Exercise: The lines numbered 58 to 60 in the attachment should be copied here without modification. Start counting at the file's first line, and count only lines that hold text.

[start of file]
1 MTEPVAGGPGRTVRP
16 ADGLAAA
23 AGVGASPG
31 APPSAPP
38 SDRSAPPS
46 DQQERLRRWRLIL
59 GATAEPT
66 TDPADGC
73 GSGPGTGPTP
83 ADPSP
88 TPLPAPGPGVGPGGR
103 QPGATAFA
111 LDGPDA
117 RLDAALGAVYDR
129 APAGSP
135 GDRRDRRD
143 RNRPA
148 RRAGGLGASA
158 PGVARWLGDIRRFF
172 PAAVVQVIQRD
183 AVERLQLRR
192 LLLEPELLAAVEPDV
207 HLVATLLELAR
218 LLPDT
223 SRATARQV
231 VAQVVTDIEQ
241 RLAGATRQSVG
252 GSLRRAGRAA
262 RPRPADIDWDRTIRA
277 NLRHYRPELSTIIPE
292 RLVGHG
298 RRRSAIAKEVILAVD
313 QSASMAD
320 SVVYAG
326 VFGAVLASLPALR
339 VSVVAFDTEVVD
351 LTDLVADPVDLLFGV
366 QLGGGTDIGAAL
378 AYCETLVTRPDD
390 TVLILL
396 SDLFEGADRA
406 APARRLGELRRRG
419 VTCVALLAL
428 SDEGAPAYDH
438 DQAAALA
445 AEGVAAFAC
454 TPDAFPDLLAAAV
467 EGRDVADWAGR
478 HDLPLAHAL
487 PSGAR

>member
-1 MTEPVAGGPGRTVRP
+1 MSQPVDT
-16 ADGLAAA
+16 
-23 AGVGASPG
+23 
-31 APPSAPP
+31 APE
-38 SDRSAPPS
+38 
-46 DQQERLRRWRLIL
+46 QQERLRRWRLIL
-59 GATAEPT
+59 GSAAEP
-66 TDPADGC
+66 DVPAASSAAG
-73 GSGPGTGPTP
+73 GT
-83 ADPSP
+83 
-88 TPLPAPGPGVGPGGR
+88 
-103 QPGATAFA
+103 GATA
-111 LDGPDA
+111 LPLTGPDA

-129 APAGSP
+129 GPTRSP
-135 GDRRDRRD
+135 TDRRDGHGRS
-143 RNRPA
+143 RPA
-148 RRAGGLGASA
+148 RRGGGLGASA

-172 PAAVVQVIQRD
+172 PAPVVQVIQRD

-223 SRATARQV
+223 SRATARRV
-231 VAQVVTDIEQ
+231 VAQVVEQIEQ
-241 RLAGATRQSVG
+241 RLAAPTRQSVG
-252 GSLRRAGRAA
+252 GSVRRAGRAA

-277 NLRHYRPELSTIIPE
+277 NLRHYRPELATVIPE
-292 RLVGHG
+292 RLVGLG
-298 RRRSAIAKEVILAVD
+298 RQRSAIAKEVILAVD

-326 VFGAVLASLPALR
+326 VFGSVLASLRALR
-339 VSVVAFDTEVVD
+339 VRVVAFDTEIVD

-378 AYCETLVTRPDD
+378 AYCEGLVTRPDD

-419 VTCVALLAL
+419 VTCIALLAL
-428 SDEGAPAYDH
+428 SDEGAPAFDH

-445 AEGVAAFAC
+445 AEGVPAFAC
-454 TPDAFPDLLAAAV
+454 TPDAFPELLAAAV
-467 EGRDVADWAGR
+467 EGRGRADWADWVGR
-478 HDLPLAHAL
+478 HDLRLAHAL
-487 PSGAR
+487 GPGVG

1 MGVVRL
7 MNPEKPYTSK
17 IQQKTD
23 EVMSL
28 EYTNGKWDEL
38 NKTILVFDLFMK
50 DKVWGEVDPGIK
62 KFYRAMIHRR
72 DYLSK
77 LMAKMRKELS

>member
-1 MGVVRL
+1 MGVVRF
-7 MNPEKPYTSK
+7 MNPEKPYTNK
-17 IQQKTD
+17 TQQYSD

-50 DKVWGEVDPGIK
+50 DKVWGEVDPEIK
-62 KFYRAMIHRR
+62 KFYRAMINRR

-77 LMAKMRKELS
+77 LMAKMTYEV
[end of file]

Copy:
-31 APPSAPP
+31 APE
-38 SDRSAPPS